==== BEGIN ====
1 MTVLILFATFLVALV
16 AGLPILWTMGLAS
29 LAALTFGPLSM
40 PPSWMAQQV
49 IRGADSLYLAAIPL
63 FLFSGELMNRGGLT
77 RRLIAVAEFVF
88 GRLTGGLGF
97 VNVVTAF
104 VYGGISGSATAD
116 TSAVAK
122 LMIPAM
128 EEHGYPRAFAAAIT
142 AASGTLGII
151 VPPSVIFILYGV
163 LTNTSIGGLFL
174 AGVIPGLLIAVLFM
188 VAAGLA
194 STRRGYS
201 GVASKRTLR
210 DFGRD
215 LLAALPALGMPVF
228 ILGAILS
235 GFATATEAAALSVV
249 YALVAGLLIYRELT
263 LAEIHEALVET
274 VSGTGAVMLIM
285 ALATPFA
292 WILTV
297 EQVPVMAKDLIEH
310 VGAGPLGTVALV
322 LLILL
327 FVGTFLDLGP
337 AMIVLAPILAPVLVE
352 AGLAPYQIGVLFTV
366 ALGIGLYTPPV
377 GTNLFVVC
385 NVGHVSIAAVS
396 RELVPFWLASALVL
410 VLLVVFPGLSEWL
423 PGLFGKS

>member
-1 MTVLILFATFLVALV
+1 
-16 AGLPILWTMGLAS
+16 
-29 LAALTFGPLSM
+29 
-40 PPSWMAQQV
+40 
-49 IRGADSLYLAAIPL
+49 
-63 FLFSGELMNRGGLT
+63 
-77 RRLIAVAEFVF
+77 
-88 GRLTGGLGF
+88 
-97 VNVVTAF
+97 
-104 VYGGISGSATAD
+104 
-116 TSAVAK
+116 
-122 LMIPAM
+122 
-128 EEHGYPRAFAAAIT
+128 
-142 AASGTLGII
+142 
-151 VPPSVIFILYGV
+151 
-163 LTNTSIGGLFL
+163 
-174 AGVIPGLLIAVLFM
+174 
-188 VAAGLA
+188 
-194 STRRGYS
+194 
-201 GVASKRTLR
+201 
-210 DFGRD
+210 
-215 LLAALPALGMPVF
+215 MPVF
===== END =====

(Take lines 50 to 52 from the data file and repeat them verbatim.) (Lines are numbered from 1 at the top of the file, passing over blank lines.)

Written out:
+40 
-49 IRGADSLYLAAIPL
+49 